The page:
Padre Quadrupani shows how zeal can become unreasonable. He says: “There are pious persons whose zeal consists in wishing to make everybody adopt their particular practices of devotion. . . . This is not an enlightened zeal. Martha and Mary were sisters, says Saint Augustine, but they have not a like office: one acts, the other contemplates. If both had passed the day in contemplation, no one would have prepared a repast for their divine Master; if both had been employed in this material work, there would have been no one to listen to His words and garner up His divine lessons. The same thing may be said of other good works. In choosing among them each person should follow the inspirations of God’s grace, and these are very varied. The eye that sees but hears not, must neither envy nor blame the ear that hears but sees not.”
“Bear well in mind that the zeal which would lead you to undertake works not in conformity with your position, however good and useful they may be in themselves, is always a false one. This is especially true if such cause us interior trouble or annoyance; for the holiest things are infallibly displeasing to God when they do not accord with the duties of our state of life.”
The Padre gives this counsel: “Be zealous, therefore, ardently zealous for the salvation of your neighbor, and to further it make use of whatever means God has placed in your power; but do not exceed these limits nor disquiet yourself about the good you are unable to do, for God can accomplish it through others.”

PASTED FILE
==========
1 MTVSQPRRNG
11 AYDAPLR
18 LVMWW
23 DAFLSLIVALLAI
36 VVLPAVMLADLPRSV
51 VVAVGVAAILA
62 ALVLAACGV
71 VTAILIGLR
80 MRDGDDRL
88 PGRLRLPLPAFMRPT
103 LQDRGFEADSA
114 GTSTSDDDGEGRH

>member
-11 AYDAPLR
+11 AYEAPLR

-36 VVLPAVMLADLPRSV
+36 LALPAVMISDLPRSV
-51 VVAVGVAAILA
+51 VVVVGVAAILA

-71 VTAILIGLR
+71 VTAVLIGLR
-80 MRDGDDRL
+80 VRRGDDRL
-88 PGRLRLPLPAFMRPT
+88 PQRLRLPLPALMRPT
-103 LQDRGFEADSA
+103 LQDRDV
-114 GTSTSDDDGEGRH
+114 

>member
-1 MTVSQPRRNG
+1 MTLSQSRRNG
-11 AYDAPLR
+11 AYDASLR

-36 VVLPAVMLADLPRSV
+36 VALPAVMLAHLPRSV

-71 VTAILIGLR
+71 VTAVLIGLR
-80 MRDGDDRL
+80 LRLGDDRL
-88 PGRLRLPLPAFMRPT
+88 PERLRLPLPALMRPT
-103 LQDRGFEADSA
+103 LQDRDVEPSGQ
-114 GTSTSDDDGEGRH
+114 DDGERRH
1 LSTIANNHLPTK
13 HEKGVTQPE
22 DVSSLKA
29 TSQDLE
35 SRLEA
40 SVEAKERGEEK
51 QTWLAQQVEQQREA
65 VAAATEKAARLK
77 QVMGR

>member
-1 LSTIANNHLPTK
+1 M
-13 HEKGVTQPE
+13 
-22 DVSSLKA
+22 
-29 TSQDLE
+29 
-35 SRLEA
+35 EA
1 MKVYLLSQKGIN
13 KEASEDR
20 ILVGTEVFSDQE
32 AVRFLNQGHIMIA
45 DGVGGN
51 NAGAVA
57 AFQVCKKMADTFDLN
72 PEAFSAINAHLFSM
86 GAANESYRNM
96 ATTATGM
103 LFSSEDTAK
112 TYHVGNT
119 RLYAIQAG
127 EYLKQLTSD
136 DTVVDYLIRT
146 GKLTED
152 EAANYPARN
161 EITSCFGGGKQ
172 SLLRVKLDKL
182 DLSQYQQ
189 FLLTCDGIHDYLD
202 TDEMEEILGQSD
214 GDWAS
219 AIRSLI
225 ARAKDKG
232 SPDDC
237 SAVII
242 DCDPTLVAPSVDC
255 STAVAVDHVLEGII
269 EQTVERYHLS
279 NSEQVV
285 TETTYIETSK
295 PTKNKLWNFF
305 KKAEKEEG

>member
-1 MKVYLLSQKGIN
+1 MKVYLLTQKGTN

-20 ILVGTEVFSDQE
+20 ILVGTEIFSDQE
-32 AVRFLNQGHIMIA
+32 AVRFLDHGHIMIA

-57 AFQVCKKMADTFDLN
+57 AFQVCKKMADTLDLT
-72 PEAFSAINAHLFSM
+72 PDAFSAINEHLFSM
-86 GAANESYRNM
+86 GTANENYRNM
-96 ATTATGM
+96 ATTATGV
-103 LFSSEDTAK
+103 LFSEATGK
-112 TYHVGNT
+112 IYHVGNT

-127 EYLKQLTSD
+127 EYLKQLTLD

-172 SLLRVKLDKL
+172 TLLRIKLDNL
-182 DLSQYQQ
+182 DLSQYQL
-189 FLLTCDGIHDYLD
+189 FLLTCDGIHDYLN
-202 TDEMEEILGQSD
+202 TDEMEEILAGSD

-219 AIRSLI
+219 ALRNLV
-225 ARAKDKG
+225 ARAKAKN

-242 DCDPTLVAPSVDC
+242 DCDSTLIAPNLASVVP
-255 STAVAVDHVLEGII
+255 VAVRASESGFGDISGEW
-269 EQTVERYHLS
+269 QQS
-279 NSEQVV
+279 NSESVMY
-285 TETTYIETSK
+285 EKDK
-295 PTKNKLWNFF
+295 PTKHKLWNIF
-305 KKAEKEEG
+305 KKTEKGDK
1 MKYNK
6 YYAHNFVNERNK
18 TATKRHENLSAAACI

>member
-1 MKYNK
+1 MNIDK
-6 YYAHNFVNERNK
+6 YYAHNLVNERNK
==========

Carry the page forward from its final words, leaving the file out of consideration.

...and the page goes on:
“In conclusion, zeal, according to the teachings of the Fathers of the Church, should always have truth for its foundation, indulgence for its companion, mildness for its guide, prudence for its counsellor and director.”
The editor of Light and Peace quotes Archbishop Fenelon: “I must look upon whatever presents itself each day to be done, in the order of Divine Providence, as the work God wishes me to do, and apply myself to it in a manner worthy of Him, that is with exactness and tranquillity. I shall neglect nothing, be anxious about nothing; as it is dangerous either to do God’s work negligently or to appropriate it to one’s self through self-love and false zeal. . . . Self-love disguised as zeal grieves and frets if it cannot succeed. . . . My part is to will what Thou willest and to keep myself recollected in Thee amidst all my occupations: Thine it is to give to my feeble efforts such fruit as shall please Thee,—none if Thou so wishest.”
Quotations from Carlo Giuseppe Quadrupani, Light and Peace: Instructions for Devout Souls to Dispel Their Doubts and Allay Their Fears (St. Louis: B. Herder, 1898).